About St James’s Palace
St James’s Palace has been the setting for some of the most important events in Royal history. It was also the official residence of Kings and Queens of England for over 300 years, from King Henry VIII up until the reign of Queen Victoria, when this role was taken over by Buckingham Palace.
History of St James’s Palace
The redbrick Tudor structure of St James’s Palace was built by King Henry VIII from 1531-1536 on the former site of the Hospital of St James. The Palace was intended to be used by Henry VIII as a residence to ‘escape formal court life’, and you can still see the initials ‘H.A.’ (for Henry and his second wife Anne) on a couple of the Tudor fireplaces in the state apartments.
Despite much of the palace being destroyed by fire in 1809 (with a majority of the original palace being remodelled during the 19th century) much of the original Tudor work remains today, including a gatehouse, some turrets, parts of the state rooms and the Chapel Royal.
St James’s Palace has played host to many important events including the death of Henry VIII’s illegitimate son Henry Fitzroy in 1536 and the signing of the treaty of the surrender of Calais by Mary Tudor in 1558. Elizabeth I was resident during the threat posed by the Spanish Armada in 1588, setting out from St James’s to address her troops assembled at Tilbury, and Charles I spent his last night inside the Palace and took communion here on the morning of his execution.
St James’s Palace was also an important location for many happier events, such as the births and baptisms of numerous future monarchs including Charles II, James II, Mary II, Queen Anne and James Francis Edward Stuart. Additionally, royal marriages such as William and Mary, George III and Queen Charlotte, Queen Victoria’s and Prince Albert and George V and Queen Mary all took place here.
St James’s Palace today
Today, St James’s Palace is still a working palace, being the home of several members of the Royal Family and their household offices (including the London residences of Princess Anne, Princess Beatrice and Princess Alexandra. The offices of Royal Collection Trust, the Marshal of the Diplomatic Corps, the Central Chancery of the Orders of Knighthood, the Chapel Royal, the Gentlemen at Arms, the Yeomen of the Guard and the Queen’s Watermen are all located here too.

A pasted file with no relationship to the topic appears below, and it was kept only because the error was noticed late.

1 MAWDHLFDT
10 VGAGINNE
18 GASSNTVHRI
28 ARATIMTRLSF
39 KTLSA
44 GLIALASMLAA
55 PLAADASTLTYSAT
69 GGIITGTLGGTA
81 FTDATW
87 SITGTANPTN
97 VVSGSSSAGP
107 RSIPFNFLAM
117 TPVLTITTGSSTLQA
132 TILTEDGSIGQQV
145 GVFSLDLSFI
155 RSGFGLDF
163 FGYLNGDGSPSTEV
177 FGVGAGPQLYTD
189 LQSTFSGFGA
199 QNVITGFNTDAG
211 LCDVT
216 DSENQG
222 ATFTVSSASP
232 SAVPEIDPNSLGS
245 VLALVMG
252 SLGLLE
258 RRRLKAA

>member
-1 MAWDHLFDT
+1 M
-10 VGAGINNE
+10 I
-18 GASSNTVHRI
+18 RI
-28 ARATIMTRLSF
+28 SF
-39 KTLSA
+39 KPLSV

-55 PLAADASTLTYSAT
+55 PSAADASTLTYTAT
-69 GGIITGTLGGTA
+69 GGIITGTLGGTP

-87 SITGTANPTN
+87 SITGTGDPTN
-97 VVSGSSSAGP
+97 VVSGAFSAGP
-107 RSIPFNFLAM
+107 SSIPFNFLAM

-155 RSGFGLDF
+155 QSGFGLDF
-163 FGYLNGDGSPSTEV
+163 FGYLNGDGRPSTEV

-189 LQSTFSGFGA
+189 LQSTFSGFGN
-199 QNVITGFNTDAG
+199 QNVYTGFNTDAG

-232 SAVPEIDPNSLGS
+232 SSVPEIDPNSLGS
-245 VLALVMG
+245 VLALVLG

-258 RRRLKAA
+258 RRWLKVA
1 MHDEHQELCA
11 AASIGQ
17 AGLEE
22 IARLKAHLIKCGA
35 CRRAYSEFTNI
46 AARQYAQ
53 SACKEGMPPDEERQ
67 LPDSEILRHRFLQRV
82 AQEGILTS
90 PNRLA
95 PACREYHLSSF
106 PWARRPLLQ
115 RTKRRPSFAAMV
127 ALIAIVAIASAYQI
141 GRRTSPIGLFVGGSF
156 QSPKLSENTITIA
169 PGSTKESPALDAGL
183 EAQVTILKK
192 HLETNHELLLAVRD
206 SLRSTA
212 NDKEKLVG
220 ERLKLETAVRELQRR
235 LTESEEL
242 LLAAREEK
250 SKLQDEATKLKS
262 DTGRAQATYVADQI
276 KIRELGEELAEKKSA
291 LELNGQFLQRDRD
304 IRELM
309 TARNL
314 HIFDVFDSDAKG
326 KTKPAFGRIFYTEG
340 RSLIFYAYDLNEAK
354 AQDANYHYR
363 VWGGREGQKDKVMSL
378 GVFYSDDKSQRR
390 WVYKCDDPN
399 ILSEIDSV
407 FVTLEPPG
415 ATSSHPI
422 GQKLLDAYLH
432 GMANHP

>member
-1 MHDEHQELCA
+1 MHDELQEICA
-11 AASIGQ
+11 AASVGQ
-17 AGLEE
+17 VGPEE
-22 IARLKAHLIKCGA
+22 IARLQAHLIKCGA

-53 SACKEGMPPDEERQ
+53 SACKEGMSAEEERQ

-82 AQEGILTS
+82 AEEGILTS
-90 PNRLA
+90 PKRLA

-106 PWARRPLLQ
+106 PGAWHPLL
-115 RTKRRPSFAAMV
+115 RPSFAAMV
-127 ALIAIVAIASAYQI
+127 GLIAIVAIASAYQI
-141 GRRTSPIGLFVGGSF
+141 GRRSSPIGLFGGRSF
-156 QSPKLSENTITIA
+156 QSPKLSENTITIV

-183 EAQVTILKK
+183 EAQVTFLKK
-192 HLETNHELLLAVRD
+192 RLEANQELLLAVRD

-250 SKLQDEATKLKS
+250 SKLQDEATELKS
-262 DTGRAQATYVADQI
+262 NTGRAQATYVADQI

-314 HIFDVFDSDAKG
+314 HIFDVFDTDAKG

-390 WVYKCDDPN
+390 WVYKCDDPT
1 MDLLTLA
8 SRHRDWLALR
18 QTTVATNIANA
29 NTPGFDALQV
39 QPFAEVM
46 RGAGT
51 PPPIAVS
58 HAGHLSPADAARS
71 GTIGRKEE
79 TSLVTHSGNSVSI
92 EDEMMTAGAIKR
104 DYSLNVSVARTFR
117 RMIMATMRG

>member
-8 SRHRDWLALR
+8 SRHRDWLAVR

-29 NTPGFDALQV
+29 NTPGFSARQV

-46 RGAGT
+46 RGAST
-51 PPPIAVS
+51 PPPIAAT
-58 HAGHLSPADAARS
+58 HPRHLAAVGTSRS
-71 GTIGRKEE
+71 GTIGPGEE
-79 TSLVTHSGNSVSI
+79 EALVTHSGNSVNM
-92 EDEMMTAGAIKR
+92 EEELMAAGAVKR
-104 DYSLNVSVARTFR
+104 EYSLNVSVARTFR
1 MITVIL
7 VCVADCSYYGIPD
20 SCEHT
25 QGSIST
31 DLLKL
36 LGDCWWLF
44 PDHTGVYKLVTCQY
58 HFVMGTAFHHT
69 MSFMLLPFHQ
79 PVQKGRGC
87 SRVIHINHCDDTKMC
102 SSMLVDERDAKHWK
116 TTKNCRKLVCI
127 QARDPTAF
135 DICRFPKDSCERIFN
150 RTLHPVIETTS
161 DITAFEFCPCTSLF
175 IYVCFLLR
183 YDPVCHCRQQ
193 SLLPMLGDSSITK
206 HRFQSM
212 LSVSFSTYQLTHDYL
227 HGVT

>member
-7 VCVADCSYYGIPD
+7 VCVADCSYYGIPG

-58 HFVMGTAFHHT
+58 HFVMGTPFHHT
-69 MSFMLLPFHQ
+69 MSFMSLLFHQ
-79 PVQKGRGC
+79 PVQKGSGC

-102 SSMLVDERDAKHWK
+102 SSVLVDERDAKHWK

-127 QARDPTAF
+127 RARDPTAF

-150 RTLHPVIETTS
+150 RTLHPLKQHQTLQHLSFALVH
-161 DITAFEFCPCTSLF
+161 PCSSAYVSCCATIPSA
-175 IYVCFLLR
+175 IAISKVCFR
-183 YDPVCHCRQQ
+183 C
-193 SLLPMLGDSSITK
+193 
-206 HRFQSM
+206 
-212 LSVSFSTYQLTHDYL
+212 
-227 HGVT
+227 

The State Apartments are sometimes used for entertaining during State Visits, as well as for other ceremonial and formal occasions, and the Palace also hosts up to 100 receptions each year for charities associated with members of the Royal Family.
On the death of the monarch, The Accession Council meets in St James’s Palace before the Garter King of Arms proclaims the accession of a new monarch. Happier occasions have included hosting the christening of Prince George in 2013.
St James’s Palace is closed to the public, but you can still visit the Chapel Royal. Visitors can also view the Household Cavalry guards inspection at St James’s Palace, and the Changing of the Guard also departs from the Palace everyday (11am on weekdays, 10am on Sundays) towards Buckingham Palace.
Getting to St James’s Palace
Green Park tube station is only a 3 minute walk away. The nearest rail stations are Charing Cross (13 minutes) or Victoria (15 minutes). Bus routes 9 and N9 also stop nearby.
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